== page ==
Wednesday, March 28, 2018

Two Standards of Opinion-Columnist Selection

Conservative writer Kevin Williamson, late of the National Review, has been hired by the Atlantic. This is proving controversial, possibly because he's conservative, or possibly because he compared a Black teenager to a primate and suggested women who have abortions should be hanged. Who can say?

In reality, the anxiety over Williamson's hiring is revealing a fissure in how we think opinion-column space should be distributed. We might think of two different rationales for why a magazine should publish a particular opinion columnist or column -- a reflective rationale and a legitimation rationale.

Under the reflective view, opinion columns should roughly mirror -- reflect -- the opinions that exist in the wider public around politics. We should have conservative columnists because many people are conservative, and it's important that the readership be exposed to that common view. Note that this makes no claim about whether this perspective is a good one, only that it's a common one.

Under the legitimation view, by contrast, opinion columnists should be chosen because the editors conclude that their views are affirmatively worth considering. This almost certainly falls short of requiring agreeing with the views -- I can think of many opinions I don't share but which I nonetheless think are worth wrestling with -- but it does represent some commentary on quality. Often (not always), the legitimation rationale for hiring a columnist cuts in the opposite direction from the reflective view -- as in the claim that so-and-so's perspective is one "you don't hear often" or is "novel and original" (though these are not in themselves reasons for publishing someone unless they're also paired with the ideas actually being decent. A string of gibberish isn't heard often in august editorial sections, but that doesn't mean it should be published).

One problem that's partially being illuminated by the Williamson hiring is that we're not sure what purpose we want opinion section editors to adopt. Some of the critics of Williamson's hiring note that, as a Never-Trump Republican, he's actually not reflective of conservative ideology as it's currently practiced -- wouldn't ideological diversity better be served by hiring an avowed Trump defender? But of course one can feel the anxiety in that sentence even as it's written -- do we really want the views of avid Trump supporters (Muslim ban, "shithole countries", and all) gracing more prominent media outlets? No, because we think it would legitimate them.

But if Williamson can't be defended as a reflective hire -- and a #NeverTrump Republican by definition isn't reflective (if even a fifth of American conservatives were of this ilk, Hillary Clinton wins in a landslide) -- he has to be justified based on legitimation. Yet it's really hard to justify him along that metric either. Certainly, the usual bromides about hearing "alternative points of view" won't do on their own. We need to know why "hang one quarter of American women" is the sort of keen social insight that is worthwhile on it's own right -- not simply as a "different" view but as an independently justifiable one.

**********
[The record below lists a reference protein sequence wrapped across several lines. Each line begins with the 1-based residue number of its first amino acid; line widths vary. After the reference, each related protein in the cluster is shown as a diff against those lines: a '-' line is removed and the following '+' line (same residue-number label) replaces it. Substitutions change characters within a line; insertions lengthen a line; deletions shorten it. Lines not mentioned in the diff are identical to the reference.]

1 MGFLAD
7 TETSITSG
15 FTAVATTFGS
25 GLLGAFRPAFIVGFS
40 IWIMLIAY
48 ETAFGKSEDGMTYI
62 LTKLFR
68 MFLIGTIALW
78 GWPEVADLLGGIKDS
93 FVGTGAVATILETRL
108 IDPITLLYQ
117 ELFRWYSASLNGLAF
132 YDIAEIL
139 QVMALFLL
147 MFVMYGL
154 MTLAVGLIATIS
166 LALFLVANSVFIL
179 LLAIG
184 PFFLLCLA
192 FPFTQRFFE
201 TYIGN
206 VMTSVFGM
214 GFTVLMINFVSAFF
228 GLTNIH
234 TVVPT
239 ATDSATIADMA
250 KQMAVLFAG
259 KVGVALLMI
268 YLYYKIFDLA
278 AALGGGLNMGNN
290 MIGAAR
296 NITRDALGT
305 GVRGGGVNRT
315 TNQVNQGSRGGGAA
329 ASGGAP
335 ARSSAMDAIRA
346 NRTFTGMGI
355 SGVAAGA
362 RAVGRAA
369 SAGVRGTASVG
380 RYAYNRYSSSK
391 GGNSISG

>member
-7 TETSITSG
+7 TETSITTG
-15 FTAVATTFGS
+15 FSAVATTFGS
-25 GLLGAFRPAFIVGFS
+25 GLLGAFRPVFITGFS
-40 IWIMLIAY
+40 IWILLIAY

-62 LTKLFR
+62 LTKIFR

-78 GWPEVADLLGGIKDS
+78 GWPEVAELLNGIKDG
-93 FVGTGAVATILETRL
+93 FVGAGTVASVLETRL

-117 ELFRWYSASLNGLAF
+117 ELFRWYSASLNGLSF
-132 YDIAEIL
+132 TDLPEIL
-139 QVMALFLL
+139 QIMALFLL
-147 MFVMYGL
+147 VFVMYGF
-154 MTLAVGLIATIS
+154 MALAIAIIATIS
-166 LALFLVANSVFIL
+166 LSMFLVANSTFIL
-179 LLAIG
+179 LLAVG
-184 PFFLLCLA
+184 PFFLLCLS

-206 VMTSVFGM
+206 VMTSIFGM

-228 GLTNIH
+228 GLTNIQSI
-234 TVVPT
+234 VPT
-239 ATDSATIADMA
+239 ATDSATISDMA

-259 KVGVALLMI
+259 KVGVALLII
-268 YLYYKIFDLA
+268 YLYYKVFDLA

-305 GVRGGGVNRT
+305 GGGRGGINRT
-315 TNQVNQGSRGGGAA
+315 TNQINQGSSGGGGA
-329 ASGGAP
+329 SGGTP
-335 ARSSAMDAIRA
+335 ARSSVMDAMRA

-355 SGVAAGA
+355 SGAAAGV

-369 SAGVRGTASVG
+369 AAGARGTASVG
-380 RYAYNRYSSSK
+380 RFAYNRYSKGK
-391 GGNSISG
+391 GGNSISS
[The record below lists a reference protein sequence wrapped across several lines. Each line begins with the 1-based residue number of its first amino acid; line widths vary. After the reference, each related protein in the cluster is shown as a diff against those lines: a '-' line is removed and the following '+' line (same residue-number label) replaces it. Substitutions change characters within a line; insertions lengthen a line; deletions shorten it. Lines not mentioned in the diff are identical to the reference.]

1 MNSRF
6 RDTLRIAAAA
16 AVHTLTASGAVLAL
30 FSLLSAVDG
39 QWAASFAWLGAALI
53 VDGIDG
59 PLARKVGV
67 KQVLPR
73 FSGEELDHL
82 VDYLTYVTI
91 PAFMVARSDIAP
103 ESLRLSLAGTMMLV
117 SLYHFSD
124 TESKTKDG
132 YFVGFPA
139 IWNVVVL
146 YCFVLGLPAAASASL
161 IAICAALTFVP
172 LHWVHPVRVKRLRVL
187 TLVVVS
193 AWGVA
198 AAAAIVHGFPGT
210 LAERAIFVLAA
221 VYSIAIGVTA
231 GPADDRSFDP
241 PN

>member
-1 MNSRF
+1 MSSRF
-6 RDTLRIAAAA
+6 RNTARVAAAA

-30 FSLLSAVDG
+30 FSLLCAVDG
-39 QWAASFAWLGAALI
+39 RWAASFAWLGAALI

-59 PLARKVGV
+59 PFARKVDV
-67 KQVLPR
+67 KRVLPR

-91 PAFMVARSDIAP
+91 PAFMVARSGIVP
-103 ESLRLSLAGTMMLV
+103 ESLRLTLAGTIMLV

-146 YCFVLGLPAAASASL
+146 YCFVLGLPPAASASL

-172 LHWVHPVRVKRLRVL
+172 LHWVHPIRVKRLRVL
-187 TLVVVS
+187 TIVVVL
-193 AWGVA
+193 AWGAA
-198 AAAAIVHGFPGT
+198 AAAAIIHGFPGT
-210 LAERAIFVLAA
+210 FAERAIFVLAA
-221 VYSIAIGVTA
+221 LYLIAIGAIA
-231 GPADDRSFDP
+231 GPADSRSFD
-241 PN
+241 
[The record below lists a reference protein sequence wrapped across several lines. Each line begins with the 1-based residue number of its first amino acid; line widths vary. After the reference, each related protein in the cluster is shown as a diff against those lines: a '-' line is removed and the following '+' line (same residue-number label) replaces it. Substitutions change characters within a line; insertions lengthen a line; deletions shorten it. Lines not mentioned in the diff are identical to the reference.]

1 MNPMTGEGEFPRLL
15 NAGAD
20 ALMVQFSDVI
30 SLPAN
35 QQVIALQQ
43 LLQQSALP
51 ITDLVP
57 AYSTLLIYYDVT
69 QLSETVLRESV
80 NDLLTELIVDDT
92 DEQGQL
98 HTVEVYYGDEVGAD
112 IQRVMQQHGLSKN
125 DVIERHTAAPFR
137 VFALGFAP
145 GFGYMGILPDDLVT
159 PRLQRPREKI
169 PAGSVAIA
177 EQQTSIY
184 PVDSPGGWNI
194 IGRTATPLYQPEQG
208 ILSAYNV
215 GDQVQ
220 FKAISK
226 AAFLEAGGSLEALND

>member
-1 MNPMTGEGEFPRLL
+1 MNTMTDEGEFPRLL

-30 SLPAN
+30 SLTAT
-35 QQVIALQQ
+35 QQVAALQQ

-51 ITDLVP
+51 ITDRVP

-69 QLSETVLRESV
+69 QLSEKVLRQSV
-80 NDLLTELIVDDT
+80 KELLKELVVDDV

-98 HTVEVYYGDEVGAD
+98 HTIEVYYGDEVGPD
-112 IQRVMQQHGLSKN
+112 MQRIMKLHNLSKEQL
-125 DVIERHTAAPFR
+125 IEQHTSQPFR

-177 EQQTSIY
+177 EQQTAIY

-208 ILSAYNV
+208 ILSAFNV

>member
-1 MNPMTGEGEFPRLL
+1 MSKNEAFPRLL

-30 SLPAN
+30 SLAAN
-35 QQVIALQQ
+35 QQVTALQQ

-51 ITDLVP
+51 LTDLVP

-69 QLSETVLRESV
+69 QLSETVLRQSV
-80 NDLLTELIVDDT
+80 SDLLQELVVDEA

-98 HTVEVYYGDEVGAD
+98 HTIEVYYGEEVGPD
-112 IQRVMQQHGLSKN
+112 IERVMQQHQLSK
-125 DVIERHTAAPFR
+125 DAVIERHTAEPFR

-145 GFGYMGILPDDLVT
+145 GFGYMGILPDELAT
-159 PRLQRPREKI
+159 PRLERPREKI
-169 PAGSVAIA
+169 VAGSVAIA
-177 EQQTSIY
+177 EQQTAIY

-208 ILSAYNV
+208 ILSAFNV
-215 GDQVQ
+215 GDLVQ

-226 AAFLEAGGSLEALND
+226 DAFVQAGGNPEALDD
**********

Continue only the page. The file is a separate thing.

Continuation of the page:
So what do we want? The reflective case has one thing going for it, and that's that it would represent an honest portrayal of the state of conservative argumentation in America today -- which doesn't even carry Williamson's patina of #NeverTrump-ism. Yet going that route would have to mean consciously abandoning any legitimation justification for their publication -- and most editors don't really want to write that out of their job description. The fetishization of an objectively tiny branch of contemporary conservatism -- acting as if it is of more than trivial social influence -- is I think primarily grounded on how they let us deny what is before our eyes.

Seth Mandel suggests that one reason conservatives are skeptical of this reaction to Williamson is that -- even though some of the criticisms of him hold water in isolation -- it seems to happen to every conservative who joins a mainstream media outlet (cf. Bret Stephens). But the problem is that, given the state of conservatism today, an attempt to find a remotely representative yet not-terrible conservative voice will start to look like an error theory: it's possible in concept to imagine a representative conservative argument worthy of legitimation, but in practice none of them will qualify. Given where conservatism's center of gravity is right now, even if you step a standard deviation off the middle of the bell-curve, you're still likely to encounter at goodly chunk of the (again, wholly mainstream) conservative pathologies -- like "execute women" (Williamson) or "science is a hoax" (Stephens).  But there's no reason -- at least once we stop grading conservatives on a curve -- why "I don't like Trump, but global warming is made up" should be thought to count as a good argument.

The sad fact is, the mean, median, and modal conservative argument in American politics today is not some deeply Burkean reflection on the need for cautious change and considered ponderings about the continuing legacy of racism coupled with healthy respect for historical American traditions. It is deep-set, gutter-level racism and xenophobia of the sort which gleefully catapults a know-nothing slur-tossing conspiracy theorist to the Oval Office and continues to enthusiastically back him to this very day. That's not fringe, that's central. We might be able to justify printing such views on the grounds that it's important to be crystal clear about what American conservatives actually believe. But if that's the rationale, there's no reason why editors should try to gussie them up to make them seem more considered and legitimate than they are on their own merits.

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